(WORT) — In an era of constant cuts to state funding, enterprising university administrators do what they can to make the most of a bad situation. Last year, Governor Scott Walker approved a $250 million cut to the University of Wisconsin System’s state funding. After declining to hold any of its institutions harmless against those cuts, UW System charged UW Extension’s Cooperative division with cutting $3.6 million annually.
In a statement released Wednesday, University of Wisconsin Extension administrators said the situation created “an urgent need to reduce budgets, but also a chance to consider modernizing structures and services.”
Their budget reduction plan is optimistically called “nEXT Generation,” and it includes provisions to consolidate services, eliminate positions, and charge fees for more of its services.
UW Colleges and Extension Chancellor Cathy Sandeen says the plan reflects considerable public input.
“In December, I received recommendations and, after sifting and winnowing those ideas, I distributed those publicly and had a period of over one month for input.”
Sandeen says that input factored into how Extension delineated the multi-county areas that will now be sharing staff. Programs that depend heavily on volunteers will most likely be maintained at a local level, but certain county agents would have to cover an area as large as 5 counties.
Dane, Waukesha, and Milwaukee Counties will remain single-county areas because of their population size.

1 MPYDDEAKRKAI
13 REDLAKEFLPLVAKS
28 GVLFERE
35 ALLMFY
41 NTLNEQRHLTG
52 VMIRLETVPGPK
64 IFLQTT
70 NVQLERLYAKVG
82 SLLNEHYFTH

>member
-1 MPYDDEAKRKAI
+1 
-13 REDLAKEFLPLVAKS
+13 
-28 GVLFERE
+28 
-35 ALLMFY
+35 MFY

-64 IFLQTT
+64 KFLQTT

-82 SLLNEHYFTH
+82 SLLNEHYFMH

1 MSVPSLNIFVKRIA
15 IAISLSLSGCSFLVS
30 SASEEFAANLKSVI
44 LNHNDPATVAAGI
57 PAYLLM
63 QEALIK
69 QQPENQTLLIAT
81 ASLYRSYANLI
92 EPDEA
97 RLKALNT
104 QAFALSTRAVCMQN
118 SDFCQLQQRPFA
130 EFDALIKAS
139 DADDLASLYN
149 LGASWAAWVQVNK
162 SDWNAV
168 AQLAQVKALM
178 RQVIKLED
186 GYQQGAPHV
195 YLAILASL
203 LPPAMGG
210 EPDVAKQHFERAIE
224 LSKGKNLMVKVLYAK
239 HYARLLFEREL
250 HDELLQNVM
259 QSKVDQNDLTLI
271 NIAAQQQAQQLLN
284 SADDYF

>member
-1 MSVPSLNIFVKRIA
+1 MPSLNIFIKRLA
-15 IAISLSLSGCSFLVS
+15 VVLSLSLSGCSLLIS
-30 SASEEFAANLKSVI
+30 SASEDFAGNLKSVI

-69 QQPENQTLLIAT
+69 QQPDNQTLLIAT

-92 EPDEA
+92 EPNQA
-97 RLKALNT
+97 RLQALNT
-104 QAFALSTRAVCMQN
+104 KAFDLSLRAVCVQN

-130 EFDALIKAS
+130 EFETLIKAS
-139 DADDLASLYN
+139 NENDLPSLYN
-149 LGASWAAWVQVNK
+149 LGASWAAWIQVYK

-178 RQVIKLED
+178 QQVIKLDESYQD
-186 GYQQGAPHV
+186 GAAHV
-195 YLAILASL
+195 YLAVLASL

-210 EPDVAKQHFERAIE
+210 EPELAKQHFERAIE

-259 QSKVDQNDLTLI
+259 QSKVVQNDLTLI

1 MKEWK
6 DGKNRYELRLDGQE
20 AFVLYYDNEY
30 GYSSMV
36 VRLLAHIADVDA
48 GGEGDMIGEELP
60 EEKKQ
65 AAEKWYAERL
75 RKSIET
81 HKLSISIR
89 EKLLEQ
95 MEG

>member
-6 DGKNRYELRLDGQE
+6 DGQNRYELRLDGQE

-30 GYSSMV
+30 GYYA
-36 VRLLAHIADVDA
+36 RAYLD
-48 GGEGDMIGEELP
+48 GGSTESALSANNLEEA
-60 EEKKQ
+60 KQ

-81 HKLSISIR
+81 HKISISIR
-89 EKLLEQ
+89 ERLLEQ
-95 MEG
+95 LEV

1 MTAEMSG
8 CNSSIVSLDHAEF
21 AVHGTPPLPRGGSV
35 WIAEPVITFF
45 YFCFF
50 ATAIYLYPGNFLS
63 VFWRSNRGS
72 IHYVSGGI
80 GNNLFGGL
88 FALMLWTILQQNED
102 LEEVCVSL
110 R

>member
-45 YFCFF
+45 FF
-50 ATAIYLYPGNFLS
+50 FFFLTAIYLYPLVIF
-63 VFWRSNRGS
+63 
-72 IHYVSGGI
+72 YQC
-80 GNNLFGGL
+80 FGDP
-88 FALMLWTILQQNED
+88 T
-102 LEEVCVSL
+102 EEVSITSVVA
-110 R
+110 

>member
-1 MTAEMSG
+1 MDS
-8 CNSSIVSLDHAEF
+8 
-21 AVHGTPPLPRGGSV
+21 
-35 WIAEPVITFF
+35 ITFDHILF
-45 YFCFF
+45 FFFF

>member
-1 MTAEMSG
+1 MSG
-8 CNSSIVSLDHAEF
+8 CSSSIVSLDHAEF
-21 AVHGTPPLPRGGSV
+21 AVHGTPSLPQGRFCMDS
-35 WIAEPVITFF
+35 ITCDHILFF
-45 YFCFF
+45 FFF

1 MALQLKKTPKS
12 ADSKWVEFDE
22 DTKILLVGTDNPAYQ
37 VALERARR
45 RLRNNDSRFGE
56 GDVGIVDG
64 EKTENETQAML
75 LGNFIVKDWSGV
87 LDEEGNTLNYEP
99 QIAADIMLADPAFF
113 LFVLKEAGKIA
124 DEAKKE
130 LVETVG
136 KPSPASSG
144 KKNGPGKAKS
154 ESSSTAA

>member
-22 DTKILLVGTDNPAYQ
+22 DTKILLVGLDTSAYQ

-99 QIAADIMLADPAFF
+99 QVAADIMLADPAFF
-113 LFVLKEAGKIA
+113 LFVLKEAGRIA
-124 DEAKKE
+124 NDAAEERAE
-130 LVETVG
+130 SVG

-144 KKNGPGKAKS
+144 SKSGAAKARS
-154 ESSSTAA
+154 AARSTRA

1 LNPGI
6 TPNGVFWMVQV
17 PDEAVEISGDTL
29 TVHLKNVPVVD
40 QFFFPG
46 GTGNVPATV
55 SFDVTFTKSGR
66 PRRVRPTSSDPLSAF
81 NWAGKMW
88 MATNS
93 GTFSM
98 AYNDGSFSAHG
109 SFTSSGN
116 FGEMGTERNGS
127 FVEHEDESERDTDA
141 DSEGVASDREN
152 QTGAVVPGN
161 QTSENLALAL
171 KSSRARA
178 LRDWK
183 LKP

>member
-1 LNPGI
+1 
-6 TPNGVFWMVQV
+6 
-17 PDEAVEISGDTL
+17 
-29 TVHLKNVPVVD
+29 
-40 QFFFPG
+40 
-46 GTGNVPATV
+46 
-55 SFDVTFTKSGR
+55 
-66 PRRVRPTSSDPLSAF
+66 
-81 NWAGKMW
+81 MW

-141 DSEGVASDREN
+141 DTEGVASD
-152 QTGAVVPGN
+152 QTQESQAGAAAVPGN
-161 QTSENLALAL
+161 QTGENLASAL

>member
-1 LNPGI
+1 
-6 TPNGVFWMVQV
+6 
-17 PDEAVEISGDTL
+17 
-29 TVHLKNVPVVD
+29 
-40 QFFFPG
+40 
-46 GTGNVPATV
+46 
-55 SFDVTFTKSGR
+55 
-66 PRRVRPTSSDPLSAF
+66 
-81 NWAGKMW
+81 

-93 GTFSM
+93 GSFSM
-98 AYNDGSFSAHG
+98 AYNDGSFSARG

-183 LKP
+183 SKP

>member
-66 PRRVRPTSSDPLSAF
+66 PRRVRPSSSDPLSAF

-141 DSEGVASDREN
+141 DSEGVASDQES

Sandeen estimates that 80 positions will be cut starting later this year, but could not say which ones are most likely to be eliminated. Those decisions will fall to the steering committee, which is made up of Extension, county, and other stakeholder representatives.
Sandeen says this is an opportune moment to consider charging more fees for some of its research-based programs, like their trademarked “e-parenting” curriculum.
Sandeen says Cooperative Extension would continue to offer these services at no extra cost to its Wisconsin partners, but wants to find more markets out of state.
“Much of what we do is of great interest…outside the state, so it makes sense that we might think about ways that we might monetize outside of the state of Wisconsin.”
Jackie Gehin, Youth Development Program Advisor for Dane County Cooperative Extension, says her office has already explored many of these options for finding revenue and cutting costs during previous rounds of cuts.
“We may have to be very creative in how we bring in some funding to keep staff and to keep some of the programs alive, and we’ll just have to see how that plays out.”
Gehin hopes popular programs like 4-H, Master Gardener, and community clubs will continue with minimal changes, but says they may have to rely even more on our volunteers.
Noel Radomski, director of the WISCAPE higher education policy center at UW Madison, says the restructuring plans announced this week have been in the works since 2012.
UW System President Ray Cross, then the Chancellor of Colleges and Extension, received restructuring recommendations from Huron Consultants that included ”regionalizing” Extension’s services.
“The latest state budget cuts provided the opportunity to implement that plan for consolidation” Radomski says.
Although Gehin is still playing what she calls a “wait-and-see” game, she continues to hear from Dane County residents who are concerned with the impact of cuts to beloved and needed Cooperative Extension programming.
“People need these services,” Gehin says, “especially for people who may not have the resources they need to provide their family with food for the entire month, we provide education on financial management so that they can continue to provide for their family, not just food, but everything.”
For now, Dane County residents who benefit from Cooperative Extension’s programming are also going to have to wait and see what impact “nEXT Generation” will have on them.